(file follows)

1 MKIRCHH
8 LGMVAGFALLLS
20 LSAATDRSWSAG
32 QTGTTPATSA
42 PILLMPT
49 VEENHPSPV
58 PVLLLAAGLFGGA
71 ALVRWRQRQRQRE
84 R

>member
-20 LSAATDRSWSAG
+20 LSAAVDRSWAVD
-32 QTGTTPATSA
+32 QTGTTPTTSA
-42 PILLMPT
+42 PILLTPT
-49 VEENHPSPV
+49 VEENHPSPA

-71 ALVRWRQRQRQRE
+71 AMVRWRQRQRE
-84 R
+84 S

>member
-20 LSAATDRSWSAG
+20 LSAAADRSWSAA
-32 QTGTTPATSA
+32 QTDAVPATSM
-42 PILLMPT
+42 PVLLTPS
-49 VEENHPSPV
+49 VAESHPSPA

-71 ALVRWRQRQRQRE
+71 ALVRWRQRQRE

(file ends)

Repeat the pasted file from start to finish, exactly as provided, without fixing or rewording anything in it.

1 MKIRCHH
8 LGMVAGFALLLS
20 LSAATDRSWSAG
32 QTGTTPATSA
42 PILLMPT
49 VEENHPSPV
58 PVLLLAAGLFGGA
71 ALVRWRQRQRQRE
84 R

>member
-20 LSAATDRSWSAG
+20 LSAAVDRSWAVD
-32 QTGTTPATSA
+32 QTGTTPTTSA
-42 PILLMPT
+42 PILLTPT
-49 VEENHPSPV
+49 VEENHPSPA

-71 ALVRWRQRQRQRE
+71 AMVRWRQRQRE
-84 R
+84 S

>member
-20 LSAATDRSWSAG
+20 LSAAADRSWSAA
-32 QTGTTPATSA
+32 QTDAVPATSM
-42 PILLMPT
+42 PVLLTPS
-49 VEENHPSPV
+49 VAESHPSPA

-71 ALVRWRQRQRQRE
+71 ALVRWRQRQRE